But, while a standardisation of the process has been welcomed, the document has been two years in the making and doesn’t have any impact on the advice process.
Requesting a transfer
Standard ‘or straightforward’ defined benefit transfers have three main components.
Firstly, a quote is requested by a scheme member or their adviser.
If there is no referral to an actuary, the PASA states that the total expected time it should take to issue a cash equivalent transfer value (CETV) is seven working days.
If there is a referral to an actuary, an additional working day should suffice.
The second step sees the CETV, which is valid for 90 days, sent to the scheme member and/or their adviser.
Following a decision to transfer, the settlement process is step three. The PASA recommends that this should take no more than nine working days.
Part 1 of the PASA guidance was published on 8 July 2019, with a second part expected towards the end of 2019 that will look at non-standard, more complicated cases.
Stumbling at step two
The response from industry has been positive, but “what’s missing is the bit in the middle,” Peter Bradshaw, director at Selectapension, told International Adviser.
“That’s the advice part and where the Financial Conduct Authority guidance is still sadly lacking. It’s great that they want to speed things up, but they’re only looking at the beginning and the end of the process.”
Bradshaw highlighted the “log jam” in the middle, where the current, limited supply of advisers is struggling to meet the demand for pension transfers.
“There are around 5,000 advisers who are authorised to do DB transfers and nearly five million people with deferred pensions.
“While it’s a good thing to pressure industry by nailing down the maximum number of working days these processes should take, but it doesn’t address the supply and demand issue in any way.”
Clock is ticking
Aisa International’s Chris Lean believes the limits will help advisers “when it comes to talking about timescales and delivery of advice”.
The chartered financial planner also welcomed the template provided in the guidance outlining what information should be provided on defined benefit CETV requests.
He cautioned, however, that the addition of time pressures could result is rushed decisions.
“CETVs last for 90 days and it could take a few days before the pension member gets it, so the clock is ticking,” he told IA.
“The advice process is quite lengthy now and, very often, the IFA has to go back to the trustees to ask for additional information.”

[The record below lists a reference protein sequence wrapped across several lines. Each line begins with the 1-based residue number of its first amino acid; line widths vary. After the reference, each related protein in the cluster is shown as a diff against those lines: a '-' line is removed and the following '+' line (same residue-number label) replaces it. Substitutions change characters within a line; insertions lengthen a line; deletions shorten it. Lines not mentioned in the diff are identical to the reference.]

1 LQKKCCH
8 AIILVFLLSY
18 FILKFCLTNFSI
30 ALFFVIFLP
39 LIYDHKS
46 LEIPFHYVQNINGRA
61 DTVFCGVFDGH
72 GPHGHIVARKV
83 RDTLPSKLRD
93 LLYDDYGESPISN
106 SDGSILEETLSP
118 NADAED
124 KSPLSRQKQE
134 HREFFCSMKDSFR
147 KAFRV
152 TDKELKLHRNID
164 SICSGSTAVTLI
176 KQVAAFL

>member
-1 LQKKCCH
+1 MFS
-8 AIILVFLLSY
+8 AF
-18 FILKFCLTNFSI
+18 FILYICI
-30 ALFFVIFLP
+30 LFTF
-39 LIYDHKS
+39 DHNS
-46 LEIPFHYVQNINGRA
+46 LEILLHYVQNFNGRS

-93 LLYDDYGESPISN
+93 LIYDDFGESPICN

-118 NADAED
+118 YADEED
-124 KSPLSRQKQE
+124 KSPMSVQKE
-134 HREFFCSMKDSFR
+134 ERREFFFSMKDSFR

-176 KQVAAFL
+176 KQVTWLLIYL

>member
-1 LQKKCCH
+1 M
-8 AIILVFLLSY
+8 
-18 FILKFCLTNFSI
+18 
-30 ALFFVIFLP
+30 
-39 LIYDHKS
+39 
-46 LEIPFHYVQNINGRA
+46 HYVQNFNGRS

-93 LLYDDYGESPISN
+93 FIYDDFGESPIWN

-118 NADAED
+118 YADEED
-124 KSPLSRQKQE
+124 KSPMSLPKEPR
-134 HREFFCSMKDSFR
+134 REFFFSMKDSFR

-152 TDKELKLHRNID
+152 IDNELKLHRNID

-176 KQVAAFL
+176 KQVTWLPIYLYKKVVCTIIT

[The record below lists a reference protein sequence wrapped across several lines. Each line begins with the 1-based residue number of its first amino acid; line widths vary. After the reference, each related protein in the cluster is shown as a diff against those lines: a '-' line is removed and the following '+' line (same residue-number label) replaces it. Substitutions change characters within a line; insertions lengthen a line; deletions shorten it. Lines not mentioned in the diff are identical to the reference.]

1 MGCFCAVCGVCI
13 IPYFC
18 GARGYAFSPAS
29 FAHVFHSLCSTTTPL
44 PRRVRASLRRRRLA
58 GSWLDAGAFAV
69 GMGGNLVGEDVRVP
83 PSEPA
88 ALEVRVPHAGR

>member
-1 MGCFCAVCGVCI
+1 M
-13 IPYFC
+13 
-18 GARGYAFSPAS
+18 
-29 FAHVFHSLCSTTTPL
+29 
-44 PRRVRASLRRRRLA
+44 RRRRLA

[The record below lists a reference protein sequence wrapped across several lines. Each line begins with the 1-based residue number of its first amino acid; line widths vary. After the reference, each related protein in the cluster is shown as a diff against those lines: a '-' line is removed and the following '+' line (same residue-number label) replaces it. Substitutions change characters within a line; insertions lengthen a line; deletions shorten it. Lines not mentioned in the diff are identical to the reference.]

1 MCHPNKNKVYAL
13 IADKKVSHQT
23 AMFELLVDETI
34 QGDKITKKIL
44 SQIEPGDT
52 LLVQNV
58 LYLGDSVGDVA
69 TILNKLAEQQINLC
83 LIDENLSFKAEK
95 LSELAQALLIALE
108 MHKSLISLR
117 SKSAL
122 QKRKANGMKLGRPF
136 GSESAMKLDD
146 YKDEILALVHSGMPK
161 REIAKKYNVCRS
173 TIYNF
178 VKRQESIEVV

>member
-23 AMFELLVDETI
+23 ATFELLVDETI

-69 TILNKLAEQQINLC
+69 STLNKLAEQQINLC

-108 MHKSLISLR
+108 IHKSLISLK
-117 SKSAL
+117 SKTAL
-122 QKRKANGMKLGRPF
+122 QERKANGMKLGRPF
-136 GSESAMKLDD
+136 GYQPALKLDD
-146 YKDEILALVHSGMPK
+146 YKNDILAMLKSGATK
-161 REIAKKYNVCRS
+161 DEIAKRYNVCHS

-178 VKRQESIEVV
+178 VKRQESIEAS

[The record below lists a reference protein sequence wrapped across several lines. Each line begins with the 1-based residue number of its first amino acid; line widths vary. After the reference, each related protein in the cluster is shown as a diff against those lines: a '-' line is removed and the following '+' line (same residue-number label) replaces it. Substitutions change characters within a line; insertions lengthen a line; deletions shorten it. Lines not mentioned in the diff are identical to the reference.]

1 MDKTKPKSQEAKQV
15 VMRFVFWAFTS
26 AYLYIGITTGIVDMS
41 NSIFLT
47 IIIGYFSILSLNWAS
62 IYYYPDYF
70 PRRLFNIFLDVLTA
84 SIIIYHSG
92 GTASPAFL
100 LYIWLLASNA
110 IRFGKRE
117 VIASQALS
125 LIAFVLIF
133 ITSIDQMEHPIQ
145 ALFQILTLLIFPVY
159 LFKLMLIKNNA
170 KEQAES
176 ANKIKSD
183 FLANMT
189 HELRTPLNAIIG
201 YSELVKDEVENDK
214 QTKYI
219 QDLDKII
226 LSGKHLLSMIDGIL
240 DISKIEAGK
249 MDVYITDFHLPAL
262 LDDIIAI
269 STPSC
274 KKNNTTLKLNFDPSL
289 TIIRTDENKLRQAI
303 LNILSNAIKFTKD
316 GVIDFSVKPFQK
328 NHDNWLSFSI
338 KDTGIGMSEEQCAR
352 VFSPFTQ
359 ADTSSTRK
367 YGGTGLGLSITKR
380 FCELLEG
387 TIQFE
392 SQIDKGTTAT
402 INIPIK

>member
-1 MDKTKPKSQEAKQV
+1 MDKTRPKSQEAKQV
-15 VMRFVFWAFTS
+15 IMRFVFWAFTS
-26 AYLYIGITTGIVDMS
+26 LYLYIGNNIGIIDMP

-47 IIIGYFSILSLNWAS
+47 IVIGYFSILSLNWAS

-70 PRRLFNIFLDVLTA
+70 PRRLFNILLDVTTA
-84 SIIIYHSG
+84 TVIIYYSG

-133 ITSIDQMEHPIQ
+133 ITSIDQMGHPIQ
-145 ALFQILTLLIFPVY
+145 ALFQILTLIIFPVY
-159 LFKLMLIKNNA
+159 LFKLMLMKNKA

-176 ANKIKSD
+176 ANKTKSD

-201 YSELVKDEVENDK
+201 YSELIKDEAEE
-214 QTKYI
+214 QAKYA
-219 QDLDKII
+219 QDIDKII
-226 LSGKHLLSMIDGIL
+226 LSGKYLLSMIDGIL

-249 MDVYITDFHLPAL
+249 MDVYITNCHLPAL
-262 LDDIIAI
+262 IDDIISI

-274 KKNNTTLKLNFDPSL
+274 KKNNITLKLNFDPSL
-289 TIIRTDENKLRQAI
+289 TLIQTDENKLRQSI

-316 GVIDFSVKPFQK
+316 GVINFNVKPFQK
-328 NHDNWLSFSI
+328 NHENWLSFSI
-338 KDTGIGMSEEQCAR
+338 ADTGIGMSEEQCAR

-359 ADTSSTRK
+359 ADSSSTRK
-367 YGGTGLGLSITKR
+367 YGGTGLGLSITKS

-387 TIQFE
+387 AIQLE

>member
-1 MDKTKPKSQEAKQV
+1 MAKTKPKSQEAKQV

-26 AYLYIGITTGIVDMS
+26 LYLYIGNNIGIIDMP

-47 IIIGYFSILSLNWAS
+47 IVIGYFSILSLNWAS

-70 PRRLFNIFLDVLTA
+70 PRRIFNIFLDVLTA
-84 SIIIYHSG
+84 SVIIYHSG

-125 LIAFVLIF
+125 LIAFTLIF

Lean flagged up re-valuations from the date of leaving, pension increases in retirement, commutation factors, early retirement factors, death benefits, partial transfers as just some of the examples.
“This wastes even more time and can put the member and the adviser under time pressure. A rushed decision can often be a poor one.”
With that in mind, however, “this is a welcome development, assuming that the administrators adopt it”, he added.
Needing additional resource
Royal London’s Steve Webb describes himself as “a fan of standardised advice from DB schemes to advisers so they can offer efficient advice to scheme members”.
“Financial advisers really do need a lot of granular data in order to advise,” Webb told IA. “It is quite rare for schemes to provide all of this first-time round.
“Any thing which makes it more routine for schemes to supply much more information in a standardised format and more comprehensively would be welcome.”
But Webb also flagged up the additional burden the timescales could put on already stretched pension scheme administrators.
“Many DB schemes have been swamped with demand for DB transfers and simply don’t have the infrastructure in place to deal with the demand.
“If the third-party administrator contract didn’t have this built in, then they are trying to cope with a surge in workload with no extra resource. As a result, DB schemes can often be hard for advisers to engage with and there is frustration on both sides.”
Not a finished product
It has taken two years for the first part of the guidance to be published but it may still be a work-in-progress.
“Obviously, any template is likely to be imperfect, [but] it’s good that it’s out there and now can be refined, if necessary,” Webb said.
Aisa International chief executive James Pearcy-Caldwell highlighted one particular section (Appendix 2, section 48) which is “already being called into question and should be tightened up to state clearly that the pension transfer as been advised”.
Rebalancing the process
Now that two parts of the DB pension transfer process have been addressed with the PASA guidance, the ball is firmly in the Financial Conduct Authority’s court when it comes to improving the efficiency of the advice part.
But with rising professional indemnity (PI) insurance and regulatory costs driving people out of the market, the supply of advisers to meet the DB pension transfer demand could mean that scheme members have to wait even longer just to find an IFA who is qualified and has capacity to take on their case.